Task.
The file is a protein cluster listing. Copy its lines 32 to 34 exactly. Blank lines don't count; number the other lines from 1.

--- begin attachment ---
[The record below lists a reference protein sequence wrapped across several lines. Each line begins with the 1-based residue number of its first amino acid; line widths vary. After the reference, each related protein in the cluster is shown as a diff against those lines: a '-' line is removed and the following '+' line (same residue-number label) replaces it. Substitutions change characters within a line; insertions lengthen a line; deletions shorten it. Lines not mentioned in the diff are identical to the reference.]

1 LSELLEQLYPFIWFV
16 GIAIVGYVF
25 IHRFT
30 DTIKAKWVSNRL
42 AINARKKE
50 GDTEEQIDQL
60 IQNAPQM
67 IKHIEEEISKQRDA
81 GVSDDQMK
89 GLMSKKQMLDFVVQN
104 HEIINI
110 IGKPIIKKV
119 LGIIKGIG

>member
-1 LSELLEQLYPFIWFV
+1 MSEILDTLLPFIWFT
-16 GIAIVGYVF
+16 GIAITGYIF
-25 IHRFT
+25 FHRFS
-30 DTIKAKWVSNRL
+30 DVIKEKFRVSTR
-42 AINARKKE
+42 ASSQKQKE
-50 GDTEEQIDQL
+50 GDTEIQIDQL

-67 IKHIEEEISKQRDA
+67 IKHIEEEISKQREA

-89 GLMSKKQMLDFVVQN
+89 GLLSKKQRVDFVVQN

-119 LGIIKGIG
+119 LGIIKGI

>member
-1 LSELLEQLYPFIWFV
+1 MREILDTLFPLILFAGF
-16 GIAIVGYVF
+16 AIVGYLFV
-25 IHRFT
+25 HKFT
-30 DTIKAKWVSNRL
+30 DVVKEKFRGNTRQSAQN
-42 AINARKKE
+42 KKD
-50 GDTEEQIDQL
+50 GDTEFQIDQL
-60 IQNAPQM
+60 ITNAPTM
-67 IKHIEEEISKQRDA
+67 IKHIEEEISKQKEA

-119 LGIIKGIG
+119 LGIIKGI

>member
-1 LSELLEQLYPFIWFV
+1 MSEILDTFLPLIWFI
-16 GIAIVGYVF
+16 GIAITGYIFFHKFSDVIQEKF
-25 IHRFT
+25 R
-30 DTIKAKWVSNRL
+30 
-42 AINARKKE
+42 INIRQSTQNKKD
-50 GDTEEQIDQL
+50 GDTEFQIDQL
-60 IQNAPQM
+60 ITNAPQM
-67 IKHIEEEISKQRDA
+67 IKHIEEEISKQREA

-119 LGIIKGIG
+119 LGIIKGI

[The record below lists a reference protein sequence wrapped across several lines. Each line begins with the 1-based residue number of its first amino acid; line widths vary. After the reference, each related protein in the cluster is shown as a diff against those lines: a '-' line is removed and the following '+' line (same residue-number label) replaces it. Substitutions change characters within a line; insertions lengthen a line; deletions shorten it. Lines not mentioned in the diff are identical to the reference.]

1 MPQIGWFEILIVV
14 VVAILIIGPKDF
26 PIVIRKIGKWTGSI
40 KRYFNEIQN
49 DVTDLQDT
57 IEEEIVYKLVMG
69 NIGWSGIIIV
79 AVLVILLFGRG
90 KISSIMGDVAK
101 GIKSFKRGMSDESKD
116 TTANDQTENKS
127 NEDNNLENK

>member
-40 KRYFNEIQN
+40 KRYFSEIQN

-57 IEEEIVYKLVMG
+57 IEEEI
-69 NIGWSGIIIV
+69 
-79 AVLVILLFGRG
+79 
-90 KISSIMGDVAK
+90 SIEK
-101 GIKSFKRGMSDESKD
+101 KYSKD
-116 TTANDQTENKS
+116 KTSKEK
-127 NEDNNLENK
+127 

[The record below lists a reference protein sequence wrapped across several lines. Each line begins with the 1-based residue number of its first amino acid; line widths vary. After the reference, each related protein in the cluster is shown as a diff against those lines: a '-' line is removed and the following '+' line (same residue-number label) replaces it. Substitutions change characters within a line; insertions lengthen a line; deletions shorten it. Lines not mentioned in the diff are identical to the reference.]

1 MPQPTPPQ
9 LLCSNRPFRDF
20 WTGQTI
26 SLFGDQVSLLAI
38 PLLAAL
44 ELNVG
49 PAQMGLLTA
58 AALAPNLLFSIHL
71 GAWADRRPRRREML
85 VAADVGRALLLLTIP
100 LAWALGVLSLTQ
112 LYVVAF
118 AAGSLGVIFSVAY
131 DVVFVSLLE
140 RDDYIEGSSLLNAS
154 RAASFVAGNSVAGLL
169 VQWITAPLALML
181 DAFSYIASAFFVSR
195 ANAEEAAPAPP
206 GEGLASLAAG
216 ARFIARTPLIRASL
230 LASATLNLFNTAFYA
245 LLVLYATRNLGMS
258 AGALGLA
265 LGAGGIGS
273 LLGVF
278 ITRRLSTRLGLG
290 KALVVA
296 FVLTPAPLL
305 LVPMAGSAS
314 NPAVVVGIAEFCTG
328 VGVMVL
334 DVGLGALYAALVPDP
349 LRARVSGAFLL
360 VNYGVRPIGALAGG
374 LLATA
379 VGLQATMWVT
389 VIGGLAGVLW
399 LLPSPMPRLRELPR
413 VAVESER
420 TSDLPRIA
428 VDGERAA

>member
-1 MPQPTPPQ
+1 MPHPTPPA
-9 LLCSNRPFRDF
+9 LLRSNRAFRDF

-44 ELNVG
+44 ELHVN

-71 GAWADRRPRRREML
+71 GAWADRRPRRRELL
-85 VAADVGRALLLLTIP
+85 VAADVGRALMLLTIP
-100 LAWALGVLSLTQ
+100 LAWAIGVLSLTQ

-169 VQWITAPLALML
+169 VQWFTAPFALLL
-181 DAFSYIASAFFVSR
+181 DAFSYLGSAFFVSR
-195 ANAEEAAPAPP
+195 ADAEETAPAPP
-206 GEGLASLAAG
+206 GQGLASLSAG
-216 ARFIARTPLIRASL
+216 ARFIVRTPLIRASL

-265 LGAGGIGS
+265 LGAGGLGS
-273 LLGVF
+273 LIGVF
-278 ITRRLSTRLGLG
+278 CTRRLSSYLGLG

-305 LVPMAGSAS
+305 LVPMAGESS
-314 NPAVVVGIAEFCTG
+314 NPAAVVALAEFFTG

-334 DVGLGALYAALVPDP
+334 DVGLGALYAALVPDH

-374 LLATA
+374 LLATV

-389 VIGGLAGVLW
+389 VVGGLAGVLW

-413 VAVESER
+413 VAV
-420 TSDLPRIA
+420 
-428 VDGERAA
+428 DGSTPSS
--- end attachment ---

-119 LGIIKGIG
+119 LGIIKGI

>member